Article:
In this study, we investigated the effects of two types of polyglycerol fatty acid esters, both of which were made from the same polar group of polymerized 10 glycerols, on the crystallization of n-hexadecane (n-HD). One of the emulsifiers, known as THL-17, consists of three different saturated fatty acid chains with different carbon numbers between 8 and 18. Another emulsifier, known as 10G10S, contains a stearic acid chain only. The two emulsifiers were added to retard the crystallization rate of n-HD, which has melting point of 18.0°C, and was chosen as a model fat material. Visual and optical microscopic observations showed that the growth of n-HD seed crystals in bulk liquid was significantly retarded by the addition of 1.0 wt.% THL-17 at 17.0°C. The DSC cooling peaks of n-HD with and without the addition of THL-17 showed that the crystallization temperature (Tc) of n-HD decreased with increasing concentrations of THL-17 from 15.9°C (in the pure form) to 14.0°C (in the solution containing 1.0 wt.% THL-17). In contrast, 10G10S did not affect the Tc value, even at a concentration of 1.0 wt.%. The results of this study suggest that the inhibition of n-HD crystal formation in the presence of THL-17 results from effects on both crystal nucleation and post-nucleation crystal growth processes.
Evening primrose oil, which includes GLA, is one of the most popular of many treatments available for PMS. It has been reported that diagnosis of PMS on the basis of prospective daily rating is essential. However, few studies on alleviation by GLA of the symptoms of PMS have been performed using prospective daily rating. We examined the alleviating effect of GLA on symptoms of PMS diagnosed by prospective daily rating. Twenty-eight women diagnosed with PMS consumed vegetable oil containing about 180 mg/day of GLA for three luteal phases in a randomized, double-blind, parallel protocol, and were examined for duration and severity of PMS symptoms. Levels of DGLA in plasma phospholipid were significantly lower in women with PMS than in those without it (DGLA, P < 0.01) before treatment regardless of phase in menstrual cycle. After GLA administration, the levels of GLA and DGLA in plasma phospholipid in the GLA group were significantly higher than those both in the placebo group and before treatment. Improvement of the duration and severity of PMS symptoms as a whole, as well as that of irritability, was significantly more pronounced in the GLA than in the placebo group. These findings indicate that GLA can be effective for treating the symptoms of PMS, and that GLA and DGLA in plasma phospholipid may play a role in the onset of PMS.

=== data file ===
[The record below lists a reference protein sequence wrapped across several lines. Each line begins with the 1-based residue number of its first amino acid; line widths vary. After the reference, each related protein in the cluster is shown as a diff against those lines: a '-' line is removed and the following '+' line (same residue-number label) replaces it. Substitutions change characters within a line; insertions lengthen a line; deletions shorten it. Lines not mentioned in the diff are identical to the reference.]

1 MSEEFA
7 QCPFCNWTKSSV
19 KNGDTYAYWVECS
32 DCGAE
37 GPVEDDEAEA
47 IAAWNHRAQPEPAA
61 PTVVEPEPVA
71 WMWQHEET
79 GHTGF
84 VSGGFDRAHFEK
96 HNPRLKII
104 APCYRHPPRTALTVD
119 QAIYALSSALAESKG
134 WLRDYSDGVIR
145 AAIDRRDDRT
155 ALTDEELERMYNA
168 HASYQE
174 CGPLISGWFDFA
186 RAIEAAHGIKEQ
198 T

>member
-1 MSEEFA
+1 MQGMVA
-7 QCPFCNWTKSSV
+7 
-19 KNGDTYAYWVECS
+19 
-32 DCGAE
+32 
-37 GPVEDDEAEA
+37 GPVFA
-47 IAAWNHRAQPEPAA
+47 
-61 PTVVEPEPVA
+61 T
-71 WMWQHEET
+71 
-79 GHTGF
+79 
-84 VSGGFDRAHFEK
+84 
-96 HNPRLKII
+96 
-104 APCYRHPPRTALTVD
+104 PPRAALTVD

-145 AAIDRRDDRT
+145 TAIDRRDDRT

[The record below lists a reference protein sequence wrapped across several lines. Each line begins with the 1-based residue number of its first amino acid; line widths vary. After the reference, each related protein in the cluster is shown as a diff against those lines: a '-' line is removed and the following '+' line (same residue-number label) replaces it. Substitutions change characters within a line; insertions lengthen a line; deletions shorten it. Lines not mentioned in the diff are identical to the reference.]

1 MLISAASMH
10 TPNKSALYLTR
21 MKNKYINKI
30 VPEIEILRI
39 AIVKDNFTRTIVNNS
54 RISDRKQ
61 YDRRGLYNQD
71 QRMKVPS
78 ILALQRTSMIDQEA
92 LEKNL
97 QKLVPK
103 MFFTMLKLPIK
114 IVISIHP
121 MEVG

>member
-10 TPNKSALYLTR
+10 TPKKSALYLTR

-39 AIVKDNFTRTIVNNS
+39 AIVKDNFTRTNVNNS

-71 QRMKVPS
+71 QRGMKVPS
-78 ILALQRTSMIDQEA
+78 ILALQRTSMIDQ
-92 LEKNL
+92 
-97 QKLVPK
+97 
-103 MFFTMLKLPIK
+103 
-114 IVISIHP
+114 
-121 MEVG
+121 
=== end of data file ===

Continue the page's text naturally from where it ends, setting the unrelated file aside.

A decapeptide Ala-Nle-Ala-Lys-Ala-Ala-Ala-Ala-Nle-Ala showed conformational transition from α-helix to β-sheet and further formed amyloid fibrils in a micellar environment in previous work with lysine-scanning decapeptides. In the present work we used norleucine-scanning decapeptides to evaluate amyloid formation under the same conditions. The decapeptides were synthesized, and their conformations were determined by circular dichroism (CD). Conformational transition from α-helix to β-structure was noted in nearly every decapeptide. However, only the decapeptide Ala-Ala-Ala-Lys-Ala-Ala-Ala-Nle-Ala-Ala (8X4K), which has one norleucine (Nle) and one lysine (Lys) in an alanine(Ala)-based decapeptide, formed the β-structure immediately and not via α-helices. A series of norleucine-scanning decapeptides were examined for amyloid-forming capacity, by using a fluorescence dye, Thioflavin T. An increase in fluorescence was also a clear indication of the high capacity of 8X4K to form amyloids. The amyloid aggregates were observed by transmission electron microscopy (TEM) and identified as parallel β-sheet structures by fourier transform infrared spectroscopy (FTIR).